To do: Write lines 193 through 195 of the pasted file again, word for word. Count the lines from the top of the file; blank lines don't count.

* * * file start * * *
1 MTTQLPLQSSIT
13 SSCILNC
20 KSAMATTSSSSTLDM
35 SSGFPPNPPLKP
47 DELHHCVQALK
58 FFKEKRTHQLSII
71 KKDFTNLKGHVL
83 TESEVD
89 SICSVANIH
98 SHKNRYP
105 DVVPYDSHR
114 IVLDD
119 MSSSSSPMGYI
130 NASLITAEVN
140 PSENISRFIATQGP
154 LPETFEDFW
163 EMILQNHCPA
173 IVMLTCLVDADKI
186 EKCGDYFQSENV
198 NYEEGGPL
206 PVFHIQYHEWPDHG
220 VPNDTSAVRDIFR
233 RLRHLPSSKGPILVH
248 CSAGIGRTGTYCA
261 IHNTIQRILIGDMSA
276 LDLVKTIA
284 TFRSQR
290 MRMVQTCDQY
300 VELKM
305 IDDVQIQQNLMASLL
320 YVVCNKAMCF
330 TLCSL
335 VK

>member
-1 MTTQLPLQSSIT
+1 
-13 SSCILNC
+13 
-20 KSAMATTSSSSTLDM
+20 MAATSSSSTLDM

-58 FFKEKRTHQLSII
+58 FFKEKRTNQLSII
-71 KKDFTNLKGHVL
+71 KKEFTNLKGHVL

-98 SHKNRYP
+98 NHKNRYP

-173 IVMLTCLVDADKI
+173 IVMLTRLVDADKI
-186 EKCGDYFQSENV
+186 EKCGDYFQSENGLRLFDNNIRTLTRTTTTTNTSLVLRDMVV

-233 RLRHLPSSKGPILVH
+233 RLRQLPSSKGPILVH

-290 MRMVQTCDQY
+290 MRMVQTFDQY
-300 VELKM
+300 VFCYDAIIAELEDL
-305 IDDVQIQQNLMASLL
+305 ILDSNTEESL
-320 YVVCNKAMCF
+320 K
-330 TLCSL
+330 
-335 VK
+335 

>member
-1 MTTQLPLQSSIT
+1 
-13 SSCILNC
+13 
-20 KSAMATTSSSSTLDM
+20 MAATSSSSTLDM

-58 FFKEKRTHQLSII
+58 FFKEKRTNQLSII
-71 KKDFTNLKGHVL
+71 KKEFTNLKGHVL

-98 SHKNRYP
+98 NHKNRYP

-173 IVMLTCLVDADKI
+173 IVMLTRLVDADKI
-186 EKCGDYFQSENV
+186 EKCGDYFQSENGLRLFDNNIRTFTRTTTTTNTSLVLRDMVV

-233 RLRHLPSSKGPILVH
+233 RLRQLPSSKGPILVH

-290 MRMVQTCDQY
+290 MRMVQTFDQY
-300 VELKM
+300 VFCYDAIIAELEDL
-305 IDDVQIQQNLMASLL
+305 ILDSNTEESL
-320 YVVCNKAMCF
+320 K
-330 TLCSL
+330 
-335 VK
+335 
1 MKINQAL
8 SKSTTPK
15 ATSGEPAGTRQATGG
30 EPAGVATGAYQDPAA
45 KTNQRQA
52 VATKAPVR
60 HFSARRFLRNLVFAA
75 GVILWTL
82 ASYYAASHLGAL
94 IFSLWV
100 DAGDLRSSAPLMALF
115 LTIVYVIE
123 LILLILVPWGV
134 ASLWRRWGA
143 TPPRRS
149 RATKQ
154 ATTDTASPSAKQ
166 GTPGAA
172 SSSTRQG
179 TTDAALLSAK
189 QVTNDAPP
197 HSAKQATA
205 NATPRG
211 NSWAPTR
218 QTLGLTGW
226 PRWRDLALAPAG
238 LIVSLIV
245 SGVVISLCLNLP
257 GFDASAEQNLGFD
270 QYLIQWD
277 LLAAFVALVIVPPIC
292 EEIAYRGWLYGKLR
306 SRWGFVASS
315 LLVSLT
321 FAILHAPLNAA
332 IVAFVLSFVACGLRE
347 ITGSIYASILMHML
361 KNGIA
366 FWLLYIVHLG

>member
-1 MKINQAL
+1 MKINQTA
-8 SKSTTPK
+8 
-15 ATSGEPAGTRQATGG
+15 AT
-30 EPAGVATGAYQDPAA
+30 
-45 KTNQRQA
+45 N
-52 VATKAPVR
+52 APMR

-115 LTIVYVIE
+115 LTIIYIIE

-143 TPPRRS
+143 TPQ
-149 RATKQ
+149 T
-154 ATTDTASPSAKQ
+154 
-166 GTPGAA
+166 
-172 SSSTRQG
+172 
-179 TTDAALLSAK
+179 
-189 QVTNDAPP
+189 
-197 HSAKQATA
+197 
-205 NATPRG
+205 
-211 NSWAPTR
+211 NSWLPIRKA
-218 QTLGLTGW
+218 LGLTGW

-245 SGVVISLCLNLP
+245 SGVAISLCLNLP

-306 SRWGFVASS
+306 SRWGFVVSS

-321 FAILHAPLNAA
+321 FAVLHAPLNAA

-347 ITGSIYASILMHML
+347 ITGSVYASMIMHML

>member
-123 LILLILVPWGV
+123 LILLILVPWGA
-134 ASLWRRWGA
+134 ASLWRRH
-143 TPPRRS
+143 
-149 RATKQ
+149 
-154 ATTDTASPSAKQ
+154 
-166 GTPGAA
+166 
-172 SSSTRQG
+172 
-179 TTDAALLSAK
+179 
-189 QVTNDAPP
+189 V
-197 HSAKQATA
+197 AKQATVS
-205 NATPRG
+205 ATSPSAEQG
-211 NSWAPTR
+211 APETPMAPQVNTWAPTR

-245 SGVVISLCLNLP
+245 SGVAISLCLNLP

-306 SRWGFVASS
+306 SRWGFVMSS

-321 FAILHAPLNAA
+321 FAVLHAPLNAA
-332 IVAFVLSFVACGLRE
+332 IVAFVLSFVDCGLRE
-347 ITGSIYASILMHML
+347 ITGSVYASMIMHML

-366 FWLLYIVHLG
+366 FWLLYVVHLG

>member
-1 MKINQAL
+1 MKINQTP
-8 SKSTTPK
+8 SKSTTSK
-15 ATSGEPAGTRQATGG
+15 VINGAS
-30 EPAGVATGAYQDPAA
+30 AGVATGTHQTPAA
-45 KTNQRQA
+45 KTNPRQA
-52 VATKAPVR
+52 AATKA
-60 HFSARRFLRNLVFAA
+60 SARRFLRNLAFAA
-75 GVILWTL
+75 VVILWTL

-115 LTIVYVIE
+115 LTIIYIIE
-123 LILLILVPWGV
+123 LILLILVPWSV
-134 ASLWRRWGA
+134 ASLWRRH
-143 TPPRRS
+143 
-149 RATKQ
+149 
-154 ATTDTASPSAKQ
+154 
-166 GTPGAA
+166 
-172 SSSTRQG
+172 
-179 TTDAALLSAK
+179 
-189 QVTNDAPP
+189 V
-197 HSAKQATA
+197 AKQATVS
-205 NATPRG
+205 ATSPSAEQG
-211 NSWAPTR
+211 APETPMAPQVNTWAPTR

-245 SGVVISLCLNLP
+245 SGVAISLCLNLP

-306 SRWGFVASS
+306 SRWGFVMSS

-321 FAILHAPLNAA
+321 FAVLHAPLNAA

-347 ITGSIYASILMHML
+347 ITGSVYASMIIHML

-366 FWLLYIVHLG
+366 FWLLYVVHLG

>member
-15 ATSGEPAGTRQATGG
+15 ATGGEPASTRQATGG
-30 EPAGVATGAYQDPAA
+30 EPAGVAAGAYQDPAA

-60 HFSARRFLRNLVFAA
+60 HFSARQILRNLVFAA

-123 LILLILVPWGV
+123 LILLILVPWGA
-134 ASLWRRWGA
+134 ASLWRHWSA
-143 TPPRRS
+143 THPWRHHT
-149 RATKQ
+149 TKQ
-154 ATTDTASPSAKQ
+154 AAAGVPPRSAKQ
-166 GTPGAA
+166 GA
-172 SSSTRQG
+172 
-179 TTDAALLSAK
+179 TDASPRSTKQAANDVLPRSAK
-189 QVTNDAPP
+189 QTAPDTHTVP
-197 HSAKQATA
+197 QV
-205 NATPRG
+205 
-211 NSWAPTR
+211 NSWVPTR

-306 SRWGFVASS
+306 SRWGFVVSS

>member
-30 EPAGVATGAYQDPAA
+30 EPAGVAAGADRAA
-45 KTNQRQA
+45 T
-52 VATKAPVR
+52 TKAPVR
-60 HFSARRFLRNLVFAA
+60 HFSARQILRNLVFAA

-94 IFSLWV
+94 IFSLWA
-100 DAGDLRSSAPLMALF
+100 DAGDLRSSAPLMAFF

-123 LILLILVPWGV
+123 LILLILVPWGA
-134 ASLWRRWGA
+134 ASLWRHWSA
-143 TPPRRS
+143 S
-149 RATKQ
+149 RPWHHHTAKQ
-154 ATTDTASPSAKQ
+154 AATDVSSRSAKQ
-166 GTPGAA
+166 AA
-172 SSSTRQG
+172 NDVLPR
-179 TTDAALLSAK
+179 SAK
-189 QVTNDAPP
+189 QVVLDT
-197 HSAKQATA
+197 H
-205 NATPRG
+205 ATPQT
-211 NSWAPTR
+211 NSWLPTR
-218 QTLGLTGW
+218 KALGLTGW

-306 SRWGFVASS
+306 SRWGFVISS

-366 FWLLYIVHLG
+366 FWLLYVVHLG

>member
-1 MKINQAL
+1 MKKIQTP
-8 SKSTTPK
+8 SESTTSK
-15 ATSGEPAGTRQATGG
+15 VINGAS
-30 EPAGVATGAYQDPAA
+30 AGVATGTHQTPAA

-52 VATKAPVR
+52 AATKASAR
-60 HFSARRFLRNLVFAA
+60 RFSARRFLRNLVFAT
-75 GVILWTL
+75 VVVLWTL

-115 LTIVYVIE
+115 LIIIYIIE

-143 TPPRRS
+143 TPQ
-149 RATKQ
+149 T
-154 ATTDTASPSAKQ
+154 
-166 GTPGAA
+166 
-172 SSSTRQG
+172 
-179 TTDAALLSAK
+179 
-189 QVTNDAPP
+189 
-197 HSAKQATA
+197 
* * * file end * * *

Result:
-172 SSSTRQG
+172 
-179 TTDAALLSAK